Each week I read many customer service and customer experience articles from various resources. Here are my top five picks from last week. I have added my comment about each article and would like to hear what you think too. Eight Tips To Get Inactive Customers Excited About Your Business Again by Young Entrepreneur Council […]
Each week I read many customer service and customer experience articles from various resources. Here are my top five picks from last week. I have added my comment about each article and would like to hear what you think too.
(Forbes) Without customer loyalty, a business can struggle to succeed. While your business may have a few standout customers who have become brand ambassadors for your product or service, the unengaged or inactive customers are often the ones you need feedback from the most. These customers can provide candid and honest feedback as to why they aren’t more engaged with your business.
My Comment: It’s not unreasonable to think that a customer that left you for a competitor might come back in the future – especially if you make an effort to do so. The Young Entrepreneur Council at Forbes shares eight ideas on exactly how to do that. While some of these are very common sense, it surprises me that more people/companies don’t use these tips.
(CMSWire) For as long as goods have been bought and sold, customer expectations for how these goods should be delivered have been in a constant state of evolution. Consider the example of coffee. At first, coffee was cheap and plentiful — though options for consuming it were limited. Then came the pre-packaged goods economy, where consumers could purchase pre-roasted beans and product offerings diversified. As this economic model gave way to the service economy, customers began to seek out coffee brands with a signature style, which opened the door to new custom brews and flavors.
My Comment: This article features the three basic needs of (most) every customer. The first is a functional need. The product or service needs to do what it’s supposed to do. The second is an emotional need, which considers how someone feels when interacting with a company or brand. And the third is a social need. Many customers want the companies they do business with to give back at some level.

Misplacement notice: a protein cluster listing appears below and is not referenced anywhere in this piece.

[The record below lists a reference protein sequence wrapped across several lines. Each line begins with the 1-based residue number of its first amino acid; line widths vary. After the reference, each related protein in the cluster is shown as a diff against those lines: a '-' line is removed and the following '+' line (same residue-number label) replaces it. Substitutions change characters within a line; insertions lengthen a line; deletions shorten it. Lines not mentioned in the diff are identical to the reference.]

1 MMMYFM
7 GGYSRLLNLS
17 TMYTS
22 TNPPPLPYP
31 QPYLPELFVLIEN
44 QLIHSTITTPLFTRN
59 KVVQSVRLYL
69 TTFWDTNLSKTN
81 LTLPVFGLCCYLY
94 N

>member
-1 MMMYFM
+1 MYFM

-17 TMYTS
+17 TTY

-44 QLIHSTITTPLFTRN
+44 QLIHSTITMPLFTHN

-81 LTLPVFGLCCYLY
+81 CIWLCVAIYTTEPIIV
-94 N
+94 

(Harvard Business Review) Most marketing experts agree that it’s not enough to give customers a satisfying initial experience with a product. Instead, product managers must offer them a compelling series of experiences—a customer journey—to keep them coming back for more. The design of customer journeys is the new marketing battleground.
My Comment: Anytime an article about customer service or CX comes out in the Harvard Business Review (HBR), I get excited to learn something new. The gist of this article is that it’s not enough to give customers an “initial satisfying experience with a product.” Instead, provide them with a series of experiences. In other words, give them a customer journey that makes them come back for more.
(Gartner) The thing is, there’s no superhuman ability required to have all that for your organization — and more. All it takes — and I get that this is no small task — is a solid brand strategy. In a highly competitive and polarized environment, a strong brand strategy is not only valuable, it’s essential. Unfortunately, most companies find it difficult to stand out from the competition. According to a Gartner survey, only one in four respondents can see a difference between brands in a given competitive set.
My Comment: Brand strategy and CX strategy go hand in hand. Many companies/brands don’t focus enough attention on the brand strategy. Here are six reasons you should make this a priority. While you may not agree with all six, you’ll find something here that will make a great conversation starter at your next brand strategy meeting? (What, you don’t have brand strategy meetings? Maybe it’s time to start!)
(Retail Customer Experience) Consumers are more likely than ever to join a premium loyalty program and willing to pay if the program guarantees discounts and offers relevant benefits.
My Comment: This short article includes a number of findings from the Clarus Commerce 2022 Premium Loyalty Data Study. If you have a loyalty program, you’ll want to read these stats. A significant finding was that 72% of the 2,500 U.S. consumers were already enrolled in a premium loyalty program, and 77% who weren’t said they would join one if a favorite brand offered it.
Shep Hyken is a customer service expert, professional speaker, and New York Times bestselling business author. Go to The Customer Focus™ to learn more about our customer service training programs. Follow on Twitter: @Hyken
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